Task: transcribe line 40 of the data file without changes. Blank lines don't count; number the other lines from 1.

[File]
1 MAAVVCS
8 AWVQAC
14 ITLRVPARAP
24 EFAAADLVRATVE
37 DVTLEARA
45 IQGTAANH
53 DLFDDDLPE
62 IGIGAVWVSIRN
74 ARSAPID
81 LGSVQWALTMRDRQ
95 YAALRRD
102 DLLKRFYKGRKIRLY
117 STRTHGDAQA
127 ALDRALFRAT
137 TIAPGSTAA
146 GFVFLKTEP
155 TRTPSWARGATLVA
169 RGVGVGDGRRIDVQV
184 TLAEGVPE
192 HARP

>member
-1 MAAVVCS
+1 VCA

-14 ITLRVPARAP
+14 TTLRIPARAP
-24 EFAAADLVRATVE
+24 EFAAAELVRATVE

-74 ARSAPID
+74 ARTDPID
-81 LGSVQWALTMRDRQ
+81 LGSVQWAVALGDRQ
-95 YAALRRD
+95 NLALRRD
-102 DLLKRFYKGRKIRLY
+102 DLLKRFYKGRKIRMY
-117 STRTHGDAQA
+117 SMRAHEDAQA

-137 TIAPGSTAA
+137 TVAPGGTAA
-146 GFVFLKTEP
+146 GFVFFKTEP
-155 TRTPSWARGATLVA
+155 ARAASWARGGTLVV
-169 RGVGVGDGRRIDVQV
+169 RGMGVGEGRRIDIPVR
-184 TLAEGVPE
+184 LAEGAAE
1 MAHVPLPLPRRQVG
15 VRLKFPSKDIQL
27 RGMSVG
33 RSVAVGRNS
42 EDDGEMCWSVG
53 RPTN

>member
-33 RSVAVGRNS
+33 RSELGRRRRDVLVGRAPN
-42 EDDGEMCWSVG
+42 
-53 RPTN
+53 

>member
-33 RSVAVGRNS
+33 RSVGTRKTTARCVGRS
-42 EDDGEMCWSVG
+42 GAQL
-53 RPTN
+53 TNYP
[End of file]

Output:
-146 GFVFLKTEP